• Reasons I haven't made up my mind about how serious this scandal really is... 1) It has to be viewed through the lens of Quebec sovereignty. If you felt that Quebec splitting from Canada was a really bad idea, and splashing this money around was what the Liberals truly felt necessary to kill the movement for a generation, as appears to be the case, then $100 million seems a relatively small price to pay. Certainly, if you give Chretien any credence at all, it's quite likely that was the strategy behind this scandal. Of course, it could also be good old fashioned political corruption. 2) Generous political donations from companies with government contracts are simply commonplace, as is hiring party loyalists. Both are simply the way business is done, and there's no way around it without eliminating corporate donations to political parties, which I don't see happening. However, that does not excuse hiring professional party activists simply to do party work on a private salary, with the full knowledge of the company. That's pure corruption. 3) This seems so far to be a fairly localized affair, not indicative of endemic corruption throughout the Liberal Party and their operation of the government. In contrast, the leaks out of the end of the late Progressive Conservative federal government suggested the exact opposite. then the reek of corruption goes through all levels of the Liberal party and may explain their ability to out-campaign the Conservatives The money was spent in Quebec. The current Conservative Alliance party is never going to do well in Quebec, even if they had a blank check. To pretend otherwise is ridiculous, though I expect the Conservatives to try, given their recent track record. This might well have given the Liberals a leg up against the Bloc Quebecois, but in addition to how it undermines democracy, also has to be viewed in the context of reason 1. 4) The most disturbing revelations out of this whole affair concern personalities, IMHO. Both AndrĂ© Ouellet and Jean Pelletier appear to be moronic asshats, and these guys were at the very top. These were the consiglieris, and from their behaviour I wouldn't trust either to run a corner store. 4) We've got three choices come election time. One party appears to be 'slightly' politically corrupt, but appears to be making serious efforts to get to the bottom of it. One party is morally corrupt, and given to demogoguery. One party is managerially incompetent. One is stricly local and wants to break up the country anyways. Which do you vote for?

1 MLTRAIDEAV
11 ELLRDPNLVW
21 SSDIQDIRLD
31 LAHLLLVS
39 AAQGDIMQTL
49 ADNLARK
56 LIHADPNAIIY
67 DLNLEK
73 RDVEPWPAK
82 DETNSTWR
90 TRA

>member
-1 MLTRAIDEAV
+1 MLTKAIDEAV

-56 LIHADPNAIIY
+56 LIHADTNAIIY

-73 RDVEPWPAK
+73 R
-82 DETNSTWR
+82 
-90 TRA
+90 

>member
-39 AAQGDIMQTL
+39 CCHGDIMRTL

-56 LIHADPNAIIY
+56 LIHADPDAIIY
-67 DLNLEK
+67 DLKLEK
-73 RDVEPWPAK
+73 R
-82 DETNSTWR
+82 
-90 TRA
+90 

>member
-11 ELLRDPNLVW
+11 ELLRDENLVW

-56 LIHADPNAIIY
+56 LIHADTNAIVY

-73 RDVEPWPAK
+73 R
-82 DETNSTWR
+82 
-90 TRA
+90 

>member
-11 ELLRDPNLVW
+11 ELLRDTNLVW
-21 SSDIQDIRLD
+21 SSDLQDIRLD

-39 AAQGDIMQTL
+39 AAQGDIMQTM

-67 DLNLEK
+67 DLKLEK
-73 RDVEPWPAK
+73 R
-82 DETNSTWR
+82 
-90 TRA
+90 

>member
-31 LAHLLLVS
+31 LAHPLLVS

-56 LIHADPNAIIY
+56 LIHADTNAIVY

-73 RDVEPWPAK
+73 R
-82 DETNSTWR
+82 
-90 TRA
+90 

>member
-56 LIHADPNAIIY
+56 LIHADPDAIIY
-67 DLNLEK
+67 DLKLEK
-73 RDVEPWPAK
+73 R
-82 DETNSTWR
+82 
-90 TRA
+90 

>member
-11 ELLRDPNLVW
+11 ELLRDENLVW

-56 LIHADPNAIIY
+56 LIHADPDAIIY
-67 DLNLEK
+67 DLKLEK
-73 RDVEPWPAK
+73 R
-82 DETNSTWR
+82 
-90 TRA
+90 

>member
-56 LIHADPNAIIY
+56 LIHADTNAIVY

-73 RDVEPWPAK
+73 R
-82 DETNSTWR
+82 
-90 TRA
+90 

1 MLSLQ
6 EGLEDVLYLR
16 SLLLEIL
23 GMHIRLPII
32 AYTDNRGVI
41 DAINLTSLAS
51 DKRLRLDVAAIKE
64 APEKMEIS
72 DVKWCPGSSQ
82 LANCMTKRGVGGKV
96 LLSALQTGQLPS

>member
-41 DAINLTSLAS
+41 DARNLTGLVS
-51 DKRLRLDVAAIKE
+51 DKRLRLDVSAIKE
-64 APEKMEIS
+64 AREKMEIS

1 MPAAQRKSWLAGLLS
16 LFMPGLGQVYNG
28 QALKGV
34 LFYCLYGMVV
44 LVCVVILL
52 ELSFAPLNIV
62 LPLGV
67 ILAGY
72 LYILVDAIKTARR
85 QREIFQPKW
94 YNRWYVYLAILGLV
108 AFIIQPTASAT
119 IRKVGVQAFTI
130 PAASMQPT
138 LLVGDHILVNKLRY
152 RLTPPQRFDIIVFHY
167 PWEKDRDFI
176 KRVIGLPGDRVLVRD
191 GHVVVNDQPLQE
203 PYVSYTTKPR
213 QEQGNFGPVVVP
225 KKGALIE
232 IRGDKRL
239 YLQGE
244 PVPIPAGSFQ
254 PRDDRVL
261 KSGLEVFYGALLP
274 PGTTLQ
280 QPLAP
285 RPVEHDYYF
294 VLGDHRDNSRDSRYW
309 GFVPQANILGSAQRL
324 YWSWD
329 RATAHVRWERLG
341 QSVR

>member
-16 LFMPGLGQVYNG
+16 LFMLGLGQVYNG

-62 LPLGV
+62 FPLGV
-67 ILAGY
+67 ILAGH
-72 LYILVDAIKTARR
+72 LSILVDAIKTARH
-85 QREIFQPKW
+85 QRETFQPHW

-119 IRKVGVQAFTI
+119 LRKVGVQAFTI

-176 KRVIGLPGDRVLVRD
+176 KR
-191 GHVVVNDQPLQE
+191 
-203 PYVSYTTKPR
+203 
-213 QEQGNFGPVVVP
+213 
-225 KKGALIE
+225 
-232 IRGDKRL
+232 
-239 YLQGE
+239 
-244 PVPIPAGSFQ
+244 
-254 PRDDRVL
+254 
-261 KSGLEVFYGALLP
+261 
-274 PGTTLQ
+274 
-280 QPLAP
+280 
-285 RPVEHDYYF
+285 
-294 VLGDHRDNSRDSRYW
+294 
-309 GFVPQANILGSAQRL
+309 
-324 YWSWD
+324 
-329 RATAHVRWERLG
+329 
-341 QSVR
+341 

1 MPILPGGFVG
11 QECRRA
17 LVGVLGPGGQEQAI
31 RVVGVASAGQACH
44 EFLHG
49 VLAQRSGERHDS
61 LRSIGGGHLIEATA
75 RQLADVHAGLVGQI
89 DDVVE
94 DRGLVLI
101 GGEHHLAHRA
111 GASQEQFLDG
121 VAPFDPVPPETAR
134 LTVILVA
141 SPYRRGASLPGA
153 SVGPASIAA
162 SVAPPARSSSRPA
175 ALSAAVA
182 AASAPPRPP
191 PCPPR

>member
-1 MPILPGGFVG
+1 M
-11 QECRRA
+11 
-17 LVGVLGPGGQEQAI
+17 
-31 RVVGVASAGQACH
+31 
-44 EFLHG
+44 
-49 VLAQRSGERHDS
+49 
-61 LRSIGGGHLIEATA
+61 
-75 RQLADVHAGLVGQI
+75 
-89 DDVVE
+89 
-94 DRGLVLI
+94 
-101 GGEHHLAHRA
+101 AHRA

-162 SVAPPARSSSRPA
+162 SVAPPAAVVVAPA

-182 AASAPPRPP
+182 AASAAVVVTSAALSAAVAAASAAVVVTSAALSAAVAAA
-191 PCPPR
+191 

• I was aware of this scandal, but never got around to learning more. Thanks for the links and discussion. It's nice to know there are bobbleheaded beaurocrats in places other than the U.S.A. Oh, and exactly what is barred from publication? The Wikipedia summary contained names, accusations, and summary of testimony. Does the prohibited stuff concern depositions or privileged information?
  • three choices me count good. Use all remaining fingers!
  • exactly what is barred from publication The most recent testimony that's been going on for the last week and a half (roughly?). These are witnesses who might have criminal charges laid against them, so their testimony has been banned from publication to potentially ensure a fair trial.